Along the transformation process, cells accumulate DNA aberrations, including mutations, translocations, amplifications, and deletions. Despite numerous studies, the overall effects of amplifications and deletions on the end point of gene expression—the level of proteins—is generally unknown. Here we use large-scale and high-resolution proteomics combined with gene copy number analysis to investigate in a global manner to what extent these genomic changes have a proteomic output and therefore the ability to affect cellular transformation. We accurately measure expression levels of 6,735 proteins and directly compare them to the gene copy number. We find that the average effect of these alterations on the protein expression is only a few percent. Nevertheless, by using a novel algorithm, we find the combined impact that many of these regional chromosomal aberrations have at the protein level. We show that proteins encoded by amplified oncogenes are often overexpressed, while adjacent amplified genes, which presumably do not promote growth and survival, are attenuated. Furthermore, regulation of biological processes and molecular complexes is independent of general copy number changes. By connecting the primary genome alteration to their proteomic consequences, this approach helps to interpret the data from large-scale cancer genomics efforts.
In the course of cancer development, cells lose regulation of the cell cycle and quality control of DNA replication. As a result, many genomic alterations accumulate, among them amplifications and deletions of chromosomal regions of varying sizes. Oncogenes that drive transformation often reside in amplified regions, while tumor suppressors are deleted, yet for thousands of genes the effect of altering gene copy number is unknown. Since only genomic alterations that ultimately affect protein levels can have functional importance, a global proteomic approach that directly measures such changes is desirable. Here, we examined output of chromosomal alterations on the proteins in a system-wide manner. We analyzed the global protein expression of cancer cells compared to normal cells using mass-spectrometry–based quantitative proteomics and quantified a large part of the expressed proteome. We compared the protein data to genomic data and matched changes in gene copy number to protein expression level changes for each gene. Overall, gene copy number changes explain only a few percent of observed protein expression changes. Knowledge of when genomic and proteomic changes correlate may help in a better understanding of regulatory mechanisms in tumor development.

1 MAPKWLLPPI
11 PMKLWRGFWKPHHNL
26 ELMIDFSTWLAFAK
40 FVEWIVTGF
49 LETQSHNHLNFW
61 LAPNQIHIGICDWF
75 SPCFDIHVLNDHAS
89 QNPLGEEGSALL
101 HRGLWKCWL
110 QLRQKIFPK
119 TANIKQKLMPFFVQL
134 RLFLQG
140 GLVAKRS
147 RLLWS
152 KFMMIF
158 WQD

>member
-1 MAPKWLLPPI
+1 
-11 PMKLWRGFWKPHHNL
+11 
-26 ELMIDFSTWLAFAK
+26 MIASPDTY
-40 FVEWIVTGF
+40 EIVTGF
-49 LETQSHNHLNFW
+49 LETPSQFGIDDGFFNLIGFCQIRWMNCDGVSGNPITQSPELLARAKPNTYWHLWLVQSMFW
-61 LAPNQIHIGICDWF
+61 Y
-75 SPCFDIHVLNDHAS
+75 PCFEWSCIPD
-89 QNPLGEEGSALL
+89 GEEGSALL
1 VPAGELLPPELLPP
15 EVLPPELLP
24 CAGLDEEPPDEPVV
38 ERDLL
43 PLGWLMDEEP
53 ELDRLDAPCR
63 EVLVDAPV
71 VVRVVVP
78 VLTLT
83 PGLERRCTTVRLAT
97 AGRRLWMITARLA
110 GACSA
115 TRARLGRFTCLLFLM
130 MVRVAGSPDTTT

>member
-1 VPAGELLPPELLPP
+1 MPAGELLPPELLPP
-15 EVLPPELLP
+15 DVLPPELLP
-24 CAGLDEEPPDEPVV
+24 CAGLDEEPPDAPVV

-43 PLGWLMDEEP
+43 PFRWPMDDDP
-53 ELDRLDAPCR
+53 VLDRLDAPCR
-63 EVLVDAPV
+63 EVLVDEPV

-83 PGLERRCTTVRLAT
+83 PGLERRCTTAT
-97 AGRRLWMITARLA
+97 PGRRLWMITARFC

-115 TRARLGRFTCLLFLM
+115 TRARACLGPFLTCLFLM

Citation: Geiger T, Cox J, Mann M (2010) Proteomic Changes Resulting from Gene Copy Number Variations in Cancer Cells. PLoS Genet 6(9): e1001090. doi:10.1371/journal.pgen.1001090
Editor: Michael Snyder, Stanford University School of Medicine, United States of America
Received: March 16, 2010; Accepted: July 26, 2010; Published: September 2, 2010
Copyright: © 2010 Geiger et al. This is an open-access article distributed under the terms of the Creative Commons Attribution License, which permits unrestricted use, distribution, and reproduction in any medium, provided the original author and source are credited.
Funding: This work was partially funded by the European Commission's 7th Framework Program (grant agreement HEALTH-F4-2008-201648/PROSPECTS), by the German Research Foundation through the Regulation and Evolution of Cellular Systems (RECESS) grant, and by the Max-Planck Society for the Advancement of Science (www.mpg.de/english/). TG is supported by a fellowship from the Humboldt Foundation. The funders had no role in study design, data collection and analysis, decision to publish, or preparation of the manuscript.
Competing interests: The authors have declared that no competing interests exist.